Ancient history

The secret chambers of Tutankhamun

It is almost certain that there are two hidden chambers behind the walls of the young prince's tomb in Luxor :the Egyptian Antiquities Minister announced it, illustrating the preliminary results of a sophisticated radar analysis.
"I think someone very important is buried, but I don't think it's Nefertiti “, Said the minister al Damati .
Contrary to other pharaohs' tombs, which were almost entirely looted, that of Tutankamon , discovered in November 1922 by the British archaeologist, Howard Carter , it was intact:it kept more than 5 thousand objects , dating back 3,300 years ago , many of them in solid gold.

Egyptian authorities have announced that the latest radar survey in Tutankhamun's tomb in the Valley of the Kings has conclusively proven that there are no secret rooms or corridors behind the walls of the 'child pharaoh' burial chamber.
This was declared by Mostafa Waziry, Secretary General of the Supreme Council of Antiquities, on Sunday 6 May, during the Fourth International Conference on Tutankhamun which was held at the Grand Egyptian Museum (GEM) in Giza.

This announcement thus puts an end to an investigation that began three years ago, when British Egyptologist Nicholas Reeves speculated that the tomb of the celebrated 18th dynasty queen Nefertiti might be hidden behind the walls of Tut's tomb, dating back to 3300 years ago.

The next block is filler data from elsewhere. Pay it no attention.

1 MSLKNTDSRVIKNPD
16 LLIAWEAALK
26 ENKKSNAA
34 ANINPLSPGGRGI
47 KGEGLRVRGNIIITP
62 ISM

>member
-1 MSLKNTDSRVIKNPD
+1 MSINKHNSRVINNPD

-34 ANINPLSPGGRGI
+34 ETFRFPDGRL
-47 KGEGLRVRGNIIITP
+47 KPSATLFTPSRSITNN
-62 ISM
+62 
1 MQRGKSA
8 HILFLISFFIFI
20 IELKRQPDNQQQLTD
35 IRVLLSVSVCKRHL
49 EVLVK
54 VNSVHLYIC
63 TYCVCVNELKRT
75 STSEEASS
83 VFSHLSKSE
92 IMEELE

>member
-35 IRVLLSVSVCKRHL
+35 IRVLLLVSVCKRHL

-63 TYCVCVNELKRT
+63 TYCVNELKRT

The first two attempts to detect hidden passages or cameras with radar were inconclusive, while the third and final investigation, conducted last February with the support of the National Geographic Society by the Italian mission of Franco Porcelli of the Polytechnic of Turin, it is considered the most complete and reliable.

The scientific report delivered by prof. Porcelli in Waziry and to the Egyptian Minister of Antiquities Khaled el-Enany ends with this sentence:" We conclude, with a very high degree of certainty, that the hypothesis concerning the existence of hidden chambers adjacent to the tomb of Tutankhamun is not supported by the data of the GPR ".

The ground-penetrating radar ( GPR ), a remote sensing technique commonly used to identify oil, gas or other minerals, is a tool increasingly adopted by archaeologists because it allows them to detect man-made voids in the earth, such as tombs or passages, without unnecessarily disturbing the fragile structures above. .
In 2015 , the Japanese specialist Hirokatsu Watanabe had conducted a first scan in the KV62 and soon after, surprising results announced:clear evidence of bricked-up doors along the north and west walls of the burial chamber.
However, a second study, carried out in 2016 by National Geographic engineers , did not confirm the conclusions of Watanabe .
For this reason, following a heated discussion between the opposing 'factions' during the 2016 GEM Conference, Minister El-Enany commissioned a definitive analysis that resolved any doubts.